Solar Section 201: What to Know and How Contractors Can Roll with the Changes
By: Christy Howley, Solar Program Manager
Recently, President Donald Trump imposed tariffs on imported solar panels, a controversial move that will force the entire industry to adapt. Advocates for the change believe that it will bolster the domestic manufacturing of solar panels, as evidenced by the stock price surge of several U.S. solar manufacturers.
However, the majority of the U.S. solar market is supported by foreign-made panels from countries like China, South Korea, and Canada. Critics, including the Solar Energy Industries Association (SEIA), argue that the extra cost tagged onto those panels will not reverse the trend. Instead, it may delay and even halt major solar projects.
As outlined by Time Magazine, an estimated 80 percent of solar panels are made outside of the United States and the duties on foreign-produced solar equipment could be as high as 30 percent. It doesn’t take a CPA or a mathematician to recognize the seismic shift that this decision may have on solar energy as a whole.
The SEIA estimates that the move will put roughly 23,000 American employees out of work while “billions of dollars in solar investments” will be either put on hold or cancelled outright. The group is less-than-pleased with the rule change, but SEIA has stressed that there is no need to push the panic button.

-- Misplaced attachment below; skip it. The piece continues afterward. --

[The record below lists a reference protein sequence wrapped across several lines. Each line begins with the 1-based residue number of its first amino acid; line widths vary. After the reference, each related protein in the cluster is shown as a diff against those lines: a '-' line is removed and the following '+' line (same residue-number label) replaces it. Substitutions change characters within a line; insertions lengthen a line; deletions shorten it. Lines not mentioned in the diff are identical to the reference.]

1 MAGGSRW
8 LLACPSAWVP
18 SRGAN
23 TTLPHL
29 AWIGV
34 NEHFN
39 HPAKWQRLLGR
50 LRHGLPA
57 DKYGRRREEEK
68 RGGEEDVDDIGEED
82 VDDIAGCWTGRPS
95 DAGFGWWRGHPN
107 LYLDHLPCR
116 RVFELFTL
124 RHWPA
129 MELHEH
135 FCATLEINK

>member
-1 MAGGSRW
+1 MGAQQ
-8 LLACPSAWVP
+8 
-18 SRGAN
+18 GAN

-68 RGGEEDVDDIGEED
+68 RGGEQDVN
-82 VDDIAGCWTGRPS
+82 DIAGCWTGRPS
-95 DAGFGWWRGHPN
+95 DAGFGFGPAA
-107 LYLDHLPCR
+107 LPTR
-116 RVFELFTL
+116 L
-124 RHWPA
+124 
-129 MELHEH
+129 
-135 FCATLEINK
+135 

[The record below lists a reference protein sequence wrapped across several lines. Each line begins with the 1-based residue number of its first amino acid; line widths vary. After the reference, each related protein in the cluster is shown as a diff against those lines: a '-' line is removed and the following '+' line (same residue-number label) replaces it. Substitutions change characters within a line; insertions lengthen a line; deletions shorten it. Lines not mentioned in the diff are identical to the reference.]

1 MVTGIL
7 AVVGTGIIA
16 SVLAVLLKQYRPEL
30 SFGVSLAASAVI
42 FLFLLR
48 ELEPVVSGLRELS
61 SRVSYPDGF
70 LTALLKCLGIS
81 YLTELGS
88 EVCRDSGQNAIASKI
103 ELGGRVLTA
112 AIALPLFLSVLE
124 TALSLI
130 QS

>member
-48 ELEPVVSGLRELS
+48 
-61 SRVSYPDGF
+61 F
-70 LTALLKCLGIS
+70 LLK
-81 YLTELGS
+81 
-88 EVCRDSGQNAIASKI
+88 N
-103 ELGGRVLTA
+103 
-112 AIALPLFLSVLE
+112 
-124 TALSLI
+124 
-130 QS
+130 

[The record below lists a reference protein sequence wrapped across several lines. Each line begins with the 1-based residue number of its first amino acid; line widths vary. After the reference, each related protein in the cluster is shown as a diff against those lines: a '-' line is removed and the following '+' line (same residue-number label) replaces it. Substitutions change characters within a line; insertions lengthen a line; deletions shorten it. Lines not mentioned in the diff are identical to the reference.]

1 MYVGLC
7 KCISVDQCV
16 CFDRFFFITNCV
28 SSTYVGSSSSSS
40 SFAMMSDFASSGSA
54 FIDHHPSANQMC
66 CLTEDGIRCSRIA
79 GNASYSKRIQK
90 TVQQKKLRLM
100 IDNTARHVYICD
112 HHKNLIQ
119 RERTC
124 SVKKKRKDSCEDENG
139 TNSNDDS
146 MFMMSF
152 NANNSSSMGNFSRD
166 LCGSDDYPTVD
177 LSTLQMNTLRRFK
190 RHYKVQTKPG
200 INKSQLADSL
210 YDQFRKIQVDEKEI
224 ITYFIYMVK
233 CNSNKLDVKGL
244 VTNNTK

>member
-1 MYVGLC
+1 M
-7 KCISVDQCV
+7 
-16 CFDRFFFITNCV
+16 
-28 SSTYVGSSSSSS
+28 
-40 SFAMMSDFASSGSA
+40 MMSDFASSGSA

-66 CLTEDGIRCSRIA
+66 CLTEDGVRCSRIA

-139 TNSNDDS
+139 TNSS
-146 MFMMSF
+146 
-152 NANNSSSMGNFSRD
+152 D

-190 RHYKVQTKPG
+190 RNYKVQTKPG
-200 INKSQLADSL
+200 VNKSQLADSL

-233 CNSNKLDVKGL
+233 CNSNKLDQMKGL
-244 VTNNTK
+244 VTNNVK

“While we believe the decision will be significantly harmful to our industry and the economy, we appreciate that the president and the administration listened to our arguments,” SEIA President and CEO Abigail Ross Hopper said in a press release. “Our industry will emerge from this. The case for solar energy is just too strong to be held down for long, but the severe near-term impacts of these tariffs are unfortunate and avoidable.”
It’s also important to remember that we, as an industry, have faced serious roadblocks like this before and successfully navigated around them. Even before the tariffs, the current U.S. administration imposed other measures that may hamper renewable energy companies, such as its proposed repeal of the Clean Power Plan and removal of the country from the international Paris climate agreement. Despite these obstacles and others from years past, the industry has continued to grow.
The tariffs will likely affect utility-scale solar contractors to a large degree, while residential and even commercial solar contractors will probably not feel as much of the sting. Equipment costs are proportionately higher for utility-scale projects, so an incremental increase in module cost will have a more significant impact on utility-scale project costs. Commercial and residential jobs, on the other hand, require fewer panels but more in the way of deft labor to handle trickier roofs. Therefore, those operating in the residential and commercial space will not be impacted as much by the likely cost increase of the panels as utility-scale developers and contractors.